September 24, 2003

Bee the Blog: The Backwash

The tide has come in and gone out a few times on the Sacramento Bee blog brouhaha [ Read: Bee the Blog: Crabs in a Bucket ]. Here's what has washed up on shore:

Mark Glaser of the Online Journalism Review explores whether blogs and newspapers mix. He writes:

"Newspapers represent all that is old and moldy about journalism: printed on dead trees, distributed by underpaid teens, and read by an aging audience. Weblogs represent all that is edgy and hip about journalism: written in a personal voice, encompassing divergent modes of thought, and distributed on a global platform. But is the commingling of newspapers and blogs like chocolate and peanut butter, or chocolate and pine tar?"

Other newspaper bloggers - Spokane, Providence, Dallas - offer this advice: Be focused, think of readers, explore the boundaries and link out. (Ryan Pitts, of the Spokane Spokesman-Review, posted the transcript of Glaser's interview with him.)

Jeff Jarvis points to a Tim Rutten column on the matter that ends with this comment from Orville Schell, dean of the UC-Berkeley Journalism school:

"An edited blog is a contradiction in terms. It's a characteristic of the Internet in general that forms like the blog emerge with great exuberance and edgy promise and then the overseers move in. That's a pity. We need frontiers of plain-speaking, even it's politically incorrect. I understand why the Bee did what it did, but it leads to a restraint on free-thinking, which is lamentable."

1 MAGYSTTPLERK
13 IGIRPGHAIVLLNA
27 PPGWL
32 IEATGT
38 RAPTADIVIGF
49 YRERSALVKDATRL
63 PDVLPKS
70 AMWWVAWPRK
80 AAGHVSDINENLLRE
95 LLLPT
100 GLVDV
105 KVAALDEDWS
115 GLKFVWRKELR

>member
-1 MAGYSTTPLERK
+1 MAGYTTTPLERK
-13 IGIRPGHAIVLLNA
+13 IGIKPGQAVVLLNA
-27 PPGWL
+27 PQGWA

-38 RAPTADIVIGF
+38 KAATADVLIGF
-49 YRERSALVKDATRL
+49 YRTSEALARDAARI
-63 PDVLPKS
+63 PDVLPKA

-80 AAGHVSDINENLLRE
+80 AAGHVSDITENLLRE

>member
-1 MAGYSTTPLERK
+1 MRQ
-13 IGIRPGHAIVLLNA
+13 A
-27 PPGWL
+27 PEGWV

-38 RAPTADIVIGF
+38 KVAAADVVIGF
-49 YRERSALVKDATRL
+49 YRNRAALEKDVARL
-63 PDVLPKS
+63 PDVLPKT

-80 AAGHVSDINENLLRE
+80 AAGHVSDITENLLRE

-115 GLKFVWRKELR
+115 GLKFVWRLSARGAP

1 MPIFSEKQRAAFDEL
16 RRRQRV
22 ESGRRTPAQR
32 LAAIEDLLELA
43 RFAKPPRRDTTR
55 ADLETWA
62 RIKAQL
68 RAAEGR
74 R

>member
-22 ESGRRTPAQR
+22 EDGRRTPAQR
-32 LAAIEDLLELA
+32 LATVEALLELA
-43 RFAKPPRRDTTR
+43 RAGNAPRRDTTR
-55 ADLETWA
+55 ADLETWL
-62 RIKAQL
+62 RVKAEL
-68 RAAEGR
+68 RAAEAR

As I said yesterday, I don't mind editing. If you write like I do, you welcome it. So Schell and I part ways on that point.

I do, however, worry about "free-thinking." Newspapers need more of it, not less.

 Online Journalism Review Weblogs Are Pushing the Newsroom Envelope on Writers' Spontaneity
 Tim Rutten Edited blog at the Bee is creating a big buzz

Posted by Tim Porter at September 24, 2003 07:52 AM

Just discovered your site.
Excellent work. I especially appreciate your manifesto.
And I think we're on to something here in Spokane...
Anyway, I've bookmarked your site.
Ken Sands

Posted by: Ken Sands on September 24, 2003 11:50 PM

Thoughtful analogies...pine tar(smile)

Czech out Antipodean story
Wired community: Future Is Still Full of Surprises

The idea of the ‘information society’ has taken hold in sociological and political analysis. Information technology, it is argued, is forming new virtual and actual networks that make up communities, both local and global. Computer networks are capable of transcending national boundaries, as information and communications is shared globally; they are also capable of redefining them, as they mark out new locations and regions, a new sense of place. Stubbornly, however, the problem of the digital divide has remained...
· Access [Institute for Social Research, Swinburne University of Technology(WordDocument)]

This is good too...
· We Media: How audiences are shaping the future of news and information [New Directions for News(NDN)]

Posted by: Jozef on September 25, 2003 12:50 PM

Tim - Here's a perfect example of what I was talking about Sat. Here a close adviser to the President (Grover Norquist) says an incredibly stupid and hateful thing on the radio about the Estate Tax being like the Holocaust, and with the exception of one opinion piece in the WaPo there isn't any pick up of this story by the political press...

The WaPo opinion piece is here

It would seem to me that having close advisers of our president espouse these sentiments WOULD actually qualify as real political news... Right now it seems relegagted to the blogsphere

Posted by: mark langner on January 12, 2004 09:29 AM
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